By Queen Ramirez
I was in a hit-and-run car accident on Friday, Feb. 16.
Four years ago, I was in a car accident with my mom, but this time I was alone.
I was driving home on Broadway when someone made an illegal U-turn from the wrong lane and stopped perpendicular to me. The four seconds he didn’t move was enough time for me to hit the brakes and the horn, but not enough for me to stop.
My car hit his driver’s side. We made eye contact. I read three letters off his plates. And he sped away as I felt the shock set in.
There I was, stuck in the middle of the street, cars passing me by, and I did not know what happened. Then I thought, “I should go to the side of the road, but wait, how do I use this?”
For a solid 10 to 15 seconds, I stared at the wheel, buttons and gear shift with no idea how to use any of it. After those 10 to 15 seconds I remembered how to drive and pulled to the side. I could not understand why I was crying.
After getting out of the car my hands stopped shaking and I called my mom. That is when I noticed I was speaking slowly and only one syllable at a time. She told me to call the police. I don’t remember dialing 911, but I do remember talking to them. But I was not clearly understanding what the operator said, just that I kept asking, “What?”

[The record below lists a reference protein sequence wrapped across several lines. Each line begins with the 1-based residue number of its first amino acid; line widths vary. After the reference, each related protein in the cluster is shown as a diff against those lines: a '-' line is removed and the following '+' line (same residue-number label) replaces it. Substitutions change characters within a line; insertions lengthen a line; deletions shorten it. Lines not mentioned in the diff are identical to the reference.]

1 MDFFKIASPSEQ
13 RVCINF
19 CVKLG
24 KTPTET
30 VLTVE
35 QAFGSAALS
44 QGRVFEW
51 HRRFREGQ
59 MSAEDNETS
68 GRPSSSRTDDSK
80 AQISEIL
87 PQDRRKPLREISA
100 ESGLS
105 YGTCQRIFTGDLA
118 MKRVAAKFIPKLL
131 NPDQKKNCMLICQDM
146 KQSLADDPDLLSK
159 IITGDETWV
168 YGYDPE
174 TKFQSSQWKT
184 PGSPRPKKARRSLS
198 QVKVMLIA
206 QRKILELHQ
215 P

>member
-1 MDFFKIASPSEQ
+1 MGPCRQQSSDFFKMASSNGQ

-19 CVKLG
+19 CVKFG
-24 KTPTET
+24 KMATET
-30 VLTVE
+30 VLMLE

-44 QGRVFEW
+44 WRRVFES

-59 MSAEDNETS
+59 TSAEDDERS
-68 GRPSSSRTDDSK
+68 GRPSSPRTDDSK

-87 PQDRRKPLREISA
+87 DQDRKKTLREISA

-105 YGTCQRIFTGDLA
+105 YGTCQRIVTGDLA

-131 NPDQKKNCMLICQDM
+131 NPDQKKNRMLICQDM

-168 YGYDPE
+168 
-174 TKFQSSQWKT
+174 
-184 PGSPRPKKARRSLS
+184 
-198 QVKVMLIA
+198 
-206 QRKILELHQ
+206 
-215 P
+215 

Eventually the police came, but as far as I know, they never found the person who sped away.
I played it out over and over again in my mind, and tried to think if I did anything wrong. But no matter how many times I think about those few seconds, I get the same answer.
There was nothing else I could have done. He shouldn’t have made that U-turn, but had he kept going I would not have hit him. If I braked too fast then I would have gotten hit from behind, and if I braked too hard I could have spun out of control. I cannot think of a scenario in which I could have done something to make it better or safer for anyone.
I hope nothing like that happens again, but the future has a funny way of surprising me.
E-mail Ramirez at firstname.lastname@example.org